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I know that the$\ C _\mu $ gene appears first in line for class switching and hence the IgM is the default antibody. But what is the rationale for it being so? There must be some advantage (evolutionary?) of having the IgM first in line over the IgG or so on.

The IgM is different from the IgG in being a cluster of five, better agglutination, having more avidity, and more cross reactivity (correct me if any of these is wrong). How do these properties help in containing the infection only for the very first time? Or, why is the IgG is not good for the initial response?

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  • $\begingroup$ The answer is that the Cµ-C∆ locus is expressed in the precursor B-Cells. It is only after the B-cell has produced a functional B-cell receptor and has receive the proper stimulation from cytokines do you get transcription through the other constant chain loci, which then allows class switch recombination to occur. $\endgroup$ – AMR May 21 '17 at 4:25
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When the Naive B cell gets activated and begins to secrete antibodies the affinity of the antibodies is low, as it hasn't yet gone through several cycles of affinity maturation. The increased avidity of the IgM balances the decreased affinity of these initial antibodies. If IgG were released at this stage, the body would have a much lower immune reaction to the antigen.

However after affinity maturation, the IgG has sufficient avidity and affinity to mount a stronger immune reaction than the initial IgM antibodies. If the body still produced IgM after affinity maturation, there would likely be a significant amount of crosslinking. This could potentially cause aggregates to form in the blood/lymph which could cause occlusions.

Edits:

If the affinity of the antigen-binding sites in an IgG and an IgM molecule is the same, the IgM molecule (with 10 binding sites) will have a much greater avidity for a multivalent antigen than an IgG molecule (which has two binding sites). This difference in avidity, often 10^4-fold or more, is important because antibodies produced early in an immune response usually have much lower affinities than those produced later. Because of its high total avidity, IgM—the major Ig class produced early in immune responses—can function effectively even when each of its binding sites has only a low affinity.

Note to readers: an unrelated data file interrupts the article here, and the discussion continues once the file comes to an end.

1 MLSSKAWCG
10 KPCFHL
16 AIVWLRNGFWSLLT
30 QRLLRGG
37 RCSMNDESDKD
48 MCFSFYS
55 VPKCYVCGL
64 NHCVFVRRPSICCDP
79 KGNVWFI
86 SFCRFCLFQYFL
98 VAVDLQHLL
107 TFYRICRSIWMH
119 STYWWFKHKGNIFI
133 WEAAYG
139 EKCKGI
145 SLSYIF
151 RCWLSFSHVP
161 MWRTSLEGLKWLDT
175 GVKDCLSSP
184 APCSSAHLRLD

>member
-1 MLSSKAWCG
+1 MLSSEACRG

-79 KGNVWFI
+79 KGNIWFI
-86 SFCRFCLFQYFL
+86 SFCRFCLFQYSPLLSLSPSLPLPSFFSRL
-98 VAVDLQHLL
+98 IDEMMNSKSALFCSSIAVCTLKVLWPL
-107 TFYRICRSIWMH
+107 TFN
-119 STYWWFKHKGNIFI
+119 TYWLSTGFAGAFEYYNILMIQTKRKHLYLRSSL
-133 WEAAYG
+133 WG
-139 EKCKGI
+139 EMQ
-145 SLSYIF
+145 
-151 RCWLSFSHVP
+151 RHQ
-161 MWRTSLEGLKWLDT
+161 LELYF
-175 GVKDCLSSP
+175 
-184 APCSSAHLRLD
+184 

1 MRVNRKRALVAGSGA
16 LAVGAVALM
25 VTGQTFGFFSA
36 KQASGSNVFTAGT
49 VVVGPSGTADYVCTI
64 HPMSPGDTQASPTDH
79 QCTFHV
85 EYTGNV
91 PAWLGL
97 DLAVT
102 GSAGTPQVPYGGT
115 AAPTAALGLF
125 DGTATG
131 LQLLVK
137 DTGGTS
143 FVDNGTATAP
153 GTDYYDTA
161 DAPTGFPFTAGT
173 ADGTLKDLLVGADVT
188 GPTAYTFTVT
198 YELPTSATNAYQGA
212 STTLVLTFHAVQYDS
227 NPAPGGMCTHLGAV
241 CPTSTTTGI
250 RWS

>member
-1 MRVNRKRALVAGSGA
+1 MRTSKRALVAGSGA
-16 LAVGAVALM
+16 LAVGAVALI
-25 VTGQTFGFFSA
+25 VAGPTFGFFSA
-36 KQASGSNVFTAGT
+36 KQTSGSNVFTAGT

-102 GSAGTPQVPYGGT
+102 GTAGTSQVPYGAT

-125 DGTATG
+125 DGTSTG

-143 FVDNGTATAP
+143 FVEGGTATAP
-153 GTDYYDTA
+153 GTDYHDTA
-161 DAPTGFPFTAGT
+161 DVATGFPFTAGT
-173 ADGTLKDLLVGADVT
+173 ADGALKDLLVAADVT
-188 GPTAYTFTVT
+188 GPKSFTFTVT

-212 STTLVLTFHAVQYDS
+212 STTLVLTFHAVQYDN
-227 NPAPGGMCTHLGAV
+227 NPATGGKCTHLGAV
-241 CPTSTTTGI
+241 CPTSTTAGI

Molecular Biology of the Cell

The claim on aggregation after affinity maturation is speculation based on the crosslinking that occurs with IgA antibodies (e.g. Phlegm) when there are only two high-affinity Ig molecules joined together rather than five.

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    $\begingroup$ Thanks! Could you add a reference for your answer. I'd then mark it answered. :) $\endgroup$ – Polisetty May 19 '17 at 21:52
  • $\begingroup$ I do not really think this answers the question of Why IgM is the default antibody. $\endgroup$ – AMR May 21 '17 at 4:18
  • $\begingroup$ You are sort of explaining the rational behind Somatic Hypermutation, but not that well... The correct way to answer the question is to leave out the variable chain discussion altogether and explain the myeloid developmental program with regard to the Heavy-Chain Constant region and then discuss Class Switch Recombination in mature B cells. $\endgroup$ – AMR May 21 '17 at 4:31
  • $\begingroup$ Well, it answers my doubts! I know the heavy chain order in the gene. I wanted to know why it is that way. @AMR $\endgroup$ – Polisetty May 21 '17 at 5:54
  • $\begingroup$ @Polisetty The avidity / affinity of the variable regions of the light and heavy chains of the immunoglobulin provides no insight into the order of the constant region of the heavy chain. Deficiencies, such as Hyper-IgM syndrome are related to defects in cell signaling. That alone should tell you that the reason for IgM being first is the result of the developmental state of the cell and the signals that it receives, which in turn control the Transcription Factors that bind to the locus and express Cµ instead of the other loci. You can also have SIgM disorders, which you can look up. $\endgroup$ – AMR May 21 '17 at 18:10

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